Inspecting inspection reports, does the type of restaurant change the risk?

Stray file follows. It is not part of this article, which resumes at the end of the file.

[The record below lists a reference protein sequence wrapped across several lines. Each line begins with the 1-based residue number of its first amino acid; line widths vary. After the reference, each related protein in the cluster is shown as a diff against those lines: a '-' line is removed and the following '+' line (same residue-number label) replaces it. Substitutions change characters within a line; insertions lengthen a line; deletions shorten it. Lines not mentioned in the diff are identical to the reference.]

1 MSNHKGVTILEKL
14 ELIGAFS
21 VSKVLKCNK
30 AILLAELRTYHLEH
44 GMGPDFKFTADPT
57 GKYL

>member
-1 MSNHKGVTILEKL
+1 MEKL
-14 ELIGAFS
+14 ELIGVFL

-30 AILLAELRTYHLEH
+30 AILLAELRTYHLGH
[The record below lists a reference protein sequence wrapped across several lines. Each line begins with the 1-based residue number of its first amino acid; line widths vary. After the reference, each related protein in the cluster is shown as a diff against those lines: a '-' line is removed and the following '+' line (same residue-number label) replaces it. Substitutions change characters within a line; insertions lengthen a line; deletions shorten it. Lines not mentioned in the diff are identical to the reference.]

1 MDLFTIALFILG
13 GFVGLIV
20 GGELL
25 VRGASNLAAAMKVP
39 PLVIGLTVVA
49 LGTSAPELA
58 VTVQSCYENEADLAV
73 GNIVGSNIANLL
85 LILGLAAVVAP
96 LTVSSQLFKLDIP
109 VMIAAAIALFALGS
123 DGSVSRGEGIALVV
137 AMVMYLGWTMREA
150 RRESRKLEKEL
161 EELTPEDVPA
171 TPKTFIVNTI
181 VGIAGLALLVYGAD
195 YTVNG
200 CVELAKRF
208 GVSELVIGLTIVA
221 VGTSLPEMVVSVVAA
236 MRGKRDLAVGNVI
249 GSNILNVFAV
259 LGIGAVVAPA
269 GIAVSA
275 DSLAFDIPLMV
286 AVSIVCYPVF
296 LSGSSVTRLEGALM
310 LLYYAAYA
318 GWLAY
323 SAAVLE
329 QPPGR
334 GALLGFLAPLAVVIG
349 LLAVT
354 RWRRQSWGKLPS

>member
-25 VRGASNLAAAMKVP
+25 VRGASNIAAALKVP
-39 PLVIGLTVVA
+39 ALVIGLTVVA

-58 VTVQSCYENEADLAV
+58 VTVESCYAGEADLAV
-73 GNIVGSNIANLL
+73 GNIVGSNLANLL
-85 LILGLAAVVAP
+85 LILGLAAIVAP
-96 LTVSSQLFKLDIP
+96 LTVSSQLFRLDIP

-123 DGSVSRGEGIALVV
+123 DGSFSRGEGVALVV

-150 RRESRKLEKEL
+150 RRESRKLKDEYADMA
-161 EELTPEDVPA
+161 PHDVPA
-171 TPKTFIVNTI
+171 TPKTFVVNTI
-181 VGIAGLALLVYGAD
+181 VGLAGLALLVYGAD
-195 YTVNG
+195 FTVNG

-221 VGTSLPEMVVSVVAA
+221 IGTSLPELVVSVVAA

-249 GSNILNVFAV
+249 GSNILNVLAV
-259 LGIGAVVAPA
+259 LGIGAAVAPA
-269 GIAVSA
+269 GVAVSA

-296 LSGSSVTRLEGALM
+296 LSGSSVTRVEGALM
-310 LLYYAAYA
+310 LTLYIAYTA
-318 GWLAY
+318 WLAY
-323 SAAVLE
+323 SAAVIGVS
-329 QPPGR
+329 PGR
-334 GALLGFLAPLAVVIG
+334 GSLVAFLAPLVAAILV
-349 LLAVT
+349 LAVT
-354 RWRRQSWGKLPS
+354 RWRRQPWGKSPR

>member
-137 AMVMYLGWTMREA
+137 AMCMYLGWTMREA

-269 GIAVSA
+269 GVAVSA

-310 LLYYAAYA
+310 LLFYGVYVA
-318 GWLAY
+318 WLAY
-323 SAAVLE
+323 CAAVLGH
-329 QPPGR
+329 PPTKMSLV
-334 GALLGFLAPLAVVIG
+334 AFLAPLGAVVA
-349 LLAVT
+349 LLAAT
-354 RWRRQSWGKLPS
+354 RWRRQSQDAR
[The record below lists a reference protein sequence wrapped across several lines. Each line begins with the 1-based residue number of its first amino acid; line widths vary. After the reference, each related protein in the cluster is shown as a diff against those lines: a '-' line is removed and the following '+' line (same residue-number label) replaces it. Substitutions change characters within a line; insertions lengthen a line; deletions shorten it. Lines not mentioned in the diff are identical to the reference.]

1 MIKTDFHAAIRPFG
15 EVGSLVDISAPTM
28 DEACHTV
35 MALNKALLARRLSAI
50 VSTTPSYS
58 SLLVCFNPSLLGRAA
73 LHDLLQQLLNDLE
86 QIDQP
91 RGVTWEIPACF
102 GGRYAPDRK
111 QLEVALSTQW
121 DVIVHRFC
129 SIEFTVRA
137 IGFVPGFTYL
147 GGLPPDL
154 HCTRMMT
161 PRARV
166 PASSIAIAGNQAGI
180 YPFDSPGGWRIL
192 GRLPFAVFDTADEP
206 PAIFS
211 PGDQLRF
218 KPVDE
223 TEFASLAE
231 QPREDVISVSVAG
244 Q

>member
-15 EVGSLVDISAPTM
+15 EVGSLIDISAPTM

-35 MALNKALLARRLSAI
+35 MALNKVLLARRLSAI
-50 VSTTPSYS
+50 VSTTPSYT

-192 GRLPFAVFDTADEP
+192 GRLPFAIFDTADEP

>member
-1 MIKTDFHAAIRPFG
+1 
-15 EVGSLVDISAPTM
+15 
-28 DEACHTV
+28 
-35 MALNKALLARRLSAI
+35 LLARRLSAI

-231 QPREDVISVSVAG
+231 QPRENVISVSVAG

Background An estimated of 4 million Canadians (one in eight people) become ill every year from a food-borne illness (Thomas et al., 2013). The economic and social burdens of these illnesses are vast. As restaurants are a big sector of the food industry, improving their food safety would reduce the risk of food-borne illnesses. Environmental Health Officers (EHOs) are on the front line, educating restaurant operators in order to improve food safety. In Metro Vancouver there are many different types of ethnicities and types of restaurants; this provides a challenge for EHOs to know where to allocate their time and resources. Methods The author analyzed 150 Fraser Health inspection reports in the Burnaby, New Westminster and Surrey municipalities. The restaurants fell into three different categories: i) Independently owned ethnic, ii) Independently owned, non-ethnic and iii) chain non-ethnic restaurants. Hazard ratings, number of critical and number of non-critical violations from their latest inspection report were compared. Each violation code was also recorded to identify any infraction trends that exist. Results Analysis of the number of critical violations identified ethnic, chain non-ethnic, and independent non-ethnic restaurants as not being significantly different (p=0.09). The number of non-critical violations was different (0.033), with ethnic restaurants having the most. The number of critical violations, when treating each ethnicity as its own category, is however significantly different (p=0.044) between restaurant types. There was a significant association between hazard rating and restaurant type, with independent ethnic restaurants having the worst hazard rating (p=0.017). Conclusion The type of ownership (independent vs chain) and the restaurant type were not a factor when looking at number of critical violations that a restaurant commits. Independent ethnic restaurants had a slightly higher mean number of critical violations. Japanese restaurants had the highest number of critical violations out of the three ethnicities studied. These findings suggest a slight disparity in risk to public health between ethnic and non-ethnic restaurants.